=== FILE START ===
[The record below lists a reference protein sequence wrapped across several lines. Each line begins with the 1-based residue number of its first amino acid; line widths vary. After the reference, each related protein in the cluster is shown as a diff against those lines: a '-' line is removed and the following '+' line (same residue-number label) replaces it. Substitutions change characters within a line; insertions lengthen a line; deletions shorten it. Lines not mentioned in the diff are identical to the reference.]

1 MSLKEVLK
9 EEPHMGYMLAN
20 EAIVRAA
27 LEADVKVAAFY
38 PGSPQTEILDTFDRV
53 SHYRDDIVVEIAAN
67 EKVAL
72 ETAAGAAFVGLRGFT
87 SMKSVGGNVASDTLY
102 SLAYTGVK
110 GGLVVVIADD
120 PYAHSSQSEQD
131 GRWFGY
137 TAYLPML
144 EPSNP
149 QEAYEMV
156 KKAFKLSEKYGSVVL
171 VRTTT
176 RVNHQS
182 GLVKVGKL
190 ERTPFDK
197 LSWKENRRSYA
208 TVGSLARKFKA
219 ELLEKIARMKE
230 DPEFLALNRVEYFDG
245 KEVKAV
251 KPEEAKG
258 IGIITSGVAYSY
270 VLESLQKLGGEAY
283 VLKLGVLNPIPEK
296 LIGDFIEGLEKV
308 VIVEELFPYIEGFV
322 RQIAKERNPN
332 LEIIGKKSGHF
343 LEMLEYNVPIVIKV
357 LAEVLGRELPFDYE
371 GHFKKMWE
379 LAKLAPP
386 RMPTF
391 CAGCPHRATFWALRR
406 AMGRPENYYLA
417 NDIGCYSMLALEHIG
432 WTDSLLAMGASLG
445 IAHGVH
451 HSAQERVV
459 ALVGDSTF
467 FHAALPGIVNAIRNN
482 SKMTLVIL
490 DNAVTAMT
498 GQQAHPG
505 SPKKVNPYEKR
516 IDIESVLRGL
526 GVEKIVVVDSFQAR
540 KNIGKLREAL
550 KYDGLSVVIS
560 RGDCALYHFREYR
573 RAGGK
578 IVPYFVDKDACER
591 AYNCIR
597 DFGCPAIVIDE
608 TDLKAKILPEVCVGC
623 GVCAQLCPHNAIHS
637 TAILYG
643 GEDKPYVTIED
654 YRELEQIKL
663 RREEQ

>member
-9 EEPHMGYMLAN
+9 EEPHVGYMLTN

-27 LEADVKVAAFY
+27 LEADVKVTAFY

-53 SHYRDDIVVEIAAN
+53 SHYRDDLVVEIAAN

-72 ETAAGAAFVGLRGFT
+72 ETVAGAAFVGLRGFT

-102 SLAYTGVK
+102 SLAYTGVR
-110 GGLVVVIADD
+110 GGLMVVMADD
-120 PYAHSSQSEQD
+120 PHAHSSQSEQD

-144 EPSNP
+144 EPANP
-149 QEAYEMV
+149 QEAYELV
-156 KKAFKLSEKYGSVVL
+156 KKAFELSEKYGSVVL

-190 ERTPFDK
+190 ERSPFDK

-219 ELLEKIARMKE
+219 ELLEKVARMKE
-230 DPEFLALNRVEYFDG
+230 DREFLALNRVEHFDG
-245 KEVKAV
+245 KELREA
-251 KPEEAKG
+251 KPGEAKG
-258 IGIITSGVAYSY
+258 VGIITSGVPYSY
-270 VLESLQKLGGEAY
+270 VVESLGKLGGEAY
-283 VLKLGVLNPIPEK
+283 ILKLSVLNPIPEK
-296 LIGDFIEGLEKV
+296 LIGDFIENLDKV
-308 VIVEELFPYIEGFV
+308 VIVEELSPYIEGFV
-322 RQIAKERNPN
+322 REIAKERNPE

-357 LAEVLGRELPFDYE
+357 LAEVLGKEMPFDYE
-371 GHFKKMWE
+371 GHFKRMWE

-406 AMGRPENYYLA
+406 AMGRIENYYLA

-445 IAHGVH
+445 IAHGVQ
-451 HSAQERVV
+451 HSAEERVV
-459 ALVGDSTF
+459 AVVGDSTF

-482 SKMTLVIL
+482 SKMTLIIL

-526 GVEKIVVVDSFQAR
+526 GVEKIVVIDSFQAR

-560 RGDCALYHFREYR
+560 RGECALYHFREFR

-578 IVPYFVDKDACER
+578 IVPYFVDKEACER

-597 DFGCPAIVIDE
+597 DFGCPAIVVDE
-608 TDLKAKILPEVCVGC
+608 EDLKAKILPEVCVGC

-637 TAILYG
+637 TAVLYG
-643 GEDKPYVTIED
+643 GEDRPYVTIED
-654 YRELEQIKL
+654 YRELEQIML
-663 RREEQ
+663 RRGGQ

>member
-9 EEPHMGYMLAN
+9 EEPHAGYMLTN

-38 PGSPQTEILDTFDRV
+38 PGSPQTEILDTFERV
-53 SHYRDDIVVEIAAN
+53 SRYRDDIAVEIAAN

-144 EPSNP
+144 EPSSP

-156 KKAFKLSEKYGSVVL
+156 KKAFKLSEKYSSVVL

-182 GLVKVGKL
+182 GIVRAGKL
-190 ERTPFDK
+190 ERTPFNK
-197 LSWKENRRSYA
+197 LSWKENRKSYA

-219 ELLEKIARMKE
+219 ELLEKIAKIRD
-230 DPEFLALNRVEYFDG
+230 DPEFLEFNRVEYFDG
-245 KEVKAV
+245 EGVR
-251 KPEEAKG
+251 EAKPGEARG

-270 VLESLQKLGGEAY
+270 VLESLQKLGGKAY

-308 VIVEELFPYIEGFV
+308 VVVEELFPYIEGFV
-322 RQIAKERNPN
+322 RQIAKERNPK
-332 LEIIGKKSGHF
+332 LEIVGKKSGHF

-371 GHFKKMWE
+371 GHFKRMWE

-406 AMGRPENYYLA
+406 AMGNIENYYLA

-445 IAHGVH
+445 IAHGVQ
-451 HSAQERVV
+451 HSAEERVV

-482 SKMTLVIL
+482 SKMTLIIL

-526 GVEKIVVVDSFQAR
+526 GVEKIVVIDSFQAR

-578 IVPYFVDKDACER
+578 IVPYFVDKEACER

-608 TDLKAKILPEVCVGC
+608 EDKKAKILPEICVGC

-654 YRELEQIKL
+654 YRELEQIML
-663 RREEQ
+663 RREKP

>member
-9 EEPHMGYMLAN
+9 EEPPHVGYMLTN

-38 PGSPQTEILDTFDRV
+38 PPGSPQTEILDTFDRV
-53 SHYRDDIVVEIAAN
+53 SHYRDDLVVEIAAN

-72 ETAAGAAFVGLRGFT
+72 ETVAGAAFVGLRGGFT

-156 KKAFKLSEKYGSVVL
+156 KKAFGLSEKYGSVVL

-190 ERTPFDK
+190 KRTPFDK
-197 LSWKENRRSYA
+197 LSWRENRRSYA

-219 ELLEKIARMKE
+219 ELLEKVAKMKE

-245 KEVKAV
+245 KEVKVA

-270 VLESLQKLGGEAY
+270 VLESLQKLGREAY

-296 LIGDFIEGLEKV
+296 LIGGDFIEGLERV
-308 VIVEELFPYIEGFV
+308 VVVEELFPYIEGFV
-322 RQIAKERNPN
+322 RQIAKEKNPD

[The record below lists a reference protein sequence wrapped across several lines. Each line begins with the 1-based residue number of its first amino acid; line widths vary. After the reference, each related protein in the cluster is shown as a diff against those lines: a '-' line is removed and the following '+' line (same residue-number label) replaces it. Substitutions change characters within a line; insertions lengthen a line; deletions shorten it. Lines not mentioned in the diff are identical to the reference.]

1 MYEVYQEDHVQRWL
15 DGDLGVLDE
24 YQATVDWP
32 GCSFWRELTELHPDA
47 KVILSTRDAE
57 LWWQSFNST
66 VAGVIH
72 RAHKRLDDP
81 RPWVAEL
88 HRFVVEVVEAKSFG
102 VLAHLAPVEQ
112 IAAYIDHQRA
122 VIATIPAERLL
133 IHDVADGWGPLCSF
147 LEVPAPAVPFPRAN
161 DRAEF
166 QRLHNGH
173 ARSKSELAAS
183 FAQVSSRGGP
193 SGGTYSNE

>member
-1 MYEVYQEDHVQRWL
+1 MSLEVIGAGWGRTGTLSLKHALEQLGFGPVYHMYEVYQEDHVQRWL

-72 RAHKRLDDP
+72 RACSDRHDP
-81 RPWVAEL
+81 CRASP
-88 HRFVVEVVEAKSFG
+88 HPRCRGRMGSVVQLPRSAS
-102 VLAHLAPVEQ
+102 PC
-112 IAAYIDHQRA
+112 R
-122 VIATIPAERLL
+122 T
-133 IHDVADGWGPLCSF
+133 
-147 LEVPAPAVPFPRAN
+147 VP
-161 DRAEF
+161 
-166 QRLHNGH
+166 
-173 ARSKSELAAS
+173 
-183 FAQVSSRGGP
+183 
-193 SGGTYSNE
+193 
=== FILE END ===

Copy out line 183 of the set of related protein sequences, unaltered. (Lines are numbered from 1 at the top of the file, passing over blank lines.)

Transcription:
+451 HSAEERVV